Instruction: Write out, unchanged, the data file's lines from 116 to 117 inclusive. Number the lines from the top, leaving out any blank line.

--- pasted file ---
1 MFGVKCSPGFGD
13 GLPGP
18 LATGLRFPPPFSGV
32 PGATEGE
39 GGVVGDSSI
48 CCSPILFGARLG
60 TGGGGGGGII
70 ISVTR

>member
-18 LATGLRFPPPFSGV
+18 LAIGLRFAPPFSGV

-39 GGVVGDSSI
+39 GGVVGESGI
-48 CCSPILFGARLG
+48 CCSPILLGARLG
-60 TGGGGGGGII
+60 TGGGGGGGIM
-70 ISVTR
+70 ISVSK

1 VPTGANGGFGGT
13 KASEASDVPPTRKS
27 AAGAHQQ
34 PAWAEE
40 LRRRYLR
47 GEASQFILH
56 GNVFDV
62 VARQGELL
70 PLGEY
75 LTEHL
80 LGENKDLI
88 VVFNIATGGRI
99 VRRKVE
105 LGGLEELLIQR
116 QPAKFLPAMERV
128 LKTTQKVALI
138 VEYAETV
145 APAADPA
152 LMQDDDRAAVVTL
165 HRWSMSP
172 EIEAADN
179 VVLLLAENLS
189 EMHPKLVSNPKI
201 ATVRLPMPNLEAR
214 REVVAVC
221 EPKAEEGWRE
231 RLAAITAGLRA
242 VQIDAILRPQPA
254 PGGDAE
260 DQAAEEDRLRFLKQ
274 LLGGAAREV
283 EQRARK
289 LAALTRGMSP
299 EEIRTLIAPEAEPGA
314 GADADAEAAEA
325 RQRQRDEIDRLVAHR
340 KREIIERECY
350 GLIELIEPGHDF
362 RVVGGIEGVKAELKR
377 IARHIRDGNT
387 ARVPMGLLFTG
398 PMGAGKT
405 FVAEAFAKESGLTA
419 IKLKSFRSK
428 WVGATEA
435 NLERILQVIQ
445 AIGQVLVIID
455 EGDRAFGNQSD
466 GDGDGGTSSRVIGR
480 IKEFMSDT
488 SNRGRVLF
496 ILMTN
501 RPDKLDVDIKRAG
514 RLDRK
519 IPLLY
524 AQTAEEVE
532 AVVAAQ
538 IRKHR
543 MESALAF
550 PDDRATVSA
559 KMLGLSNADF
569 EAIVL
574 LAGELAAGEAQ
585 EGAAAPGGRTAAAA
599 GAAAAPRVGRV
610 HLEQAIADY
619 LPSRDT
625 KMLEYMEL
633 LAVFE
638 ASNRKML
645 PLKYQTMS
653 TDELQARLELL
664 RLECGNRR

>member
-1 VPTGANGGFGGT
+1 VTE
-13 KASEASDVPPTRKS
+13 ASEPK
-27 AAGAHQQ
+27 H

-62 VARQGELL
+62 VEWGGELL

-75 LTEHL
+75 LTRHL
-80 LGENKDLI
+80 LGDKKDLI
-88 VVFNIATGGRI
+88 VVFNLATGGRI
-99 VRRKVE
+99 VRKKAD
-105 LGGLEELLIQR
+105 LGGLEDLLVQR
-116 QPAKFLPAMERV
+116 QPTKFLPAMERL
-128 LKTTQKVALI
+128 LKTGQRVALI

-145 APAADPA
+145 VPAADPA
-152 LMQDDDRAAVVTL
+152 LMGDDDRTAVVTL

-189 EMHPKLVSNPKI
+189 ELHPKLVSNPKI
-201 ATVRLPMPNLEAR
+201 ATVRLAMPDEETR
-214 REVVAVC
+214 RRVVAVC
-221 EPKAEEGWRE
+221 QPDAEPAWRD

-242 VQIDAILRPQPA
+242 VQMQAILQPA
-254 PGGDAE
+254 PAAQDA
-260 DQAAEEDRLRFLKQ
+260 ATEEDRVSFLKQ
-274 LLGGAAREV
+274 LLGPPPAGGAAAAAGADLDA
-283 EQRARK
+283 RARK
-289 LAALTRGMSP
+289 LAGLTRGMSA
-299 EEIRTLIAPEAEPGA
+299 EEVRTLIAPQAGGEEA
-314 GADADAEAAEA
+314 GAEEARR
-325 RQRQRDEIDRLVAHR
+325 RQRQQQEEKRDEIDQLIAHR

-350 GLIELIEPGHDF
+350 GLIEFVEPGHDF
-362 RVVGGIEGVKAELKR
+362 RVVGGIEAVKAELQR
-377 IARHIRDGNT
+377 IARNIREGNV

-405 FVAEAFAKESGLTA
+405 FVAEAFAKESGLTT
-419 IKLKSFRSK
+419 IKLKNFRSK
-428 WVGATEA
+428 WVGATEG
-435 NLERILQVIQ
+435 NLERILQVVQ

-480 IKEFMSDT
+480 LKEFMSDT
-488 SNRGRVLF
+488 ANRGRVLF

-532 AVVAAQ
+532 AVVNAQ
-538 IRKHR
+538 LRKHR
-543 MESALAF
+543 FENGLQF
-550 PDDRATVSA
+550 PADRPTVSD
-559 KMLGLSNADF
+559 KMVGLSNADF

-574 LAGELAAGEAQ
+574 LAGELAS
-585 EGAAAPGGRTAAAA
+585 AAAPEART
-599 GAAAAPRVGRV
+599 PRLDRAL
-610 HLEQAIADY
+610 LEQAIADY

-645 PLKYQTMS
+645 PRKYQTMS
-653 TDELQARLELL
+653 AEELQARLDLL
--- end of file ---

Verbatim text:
-145 APAADPA
+145 VPAADPA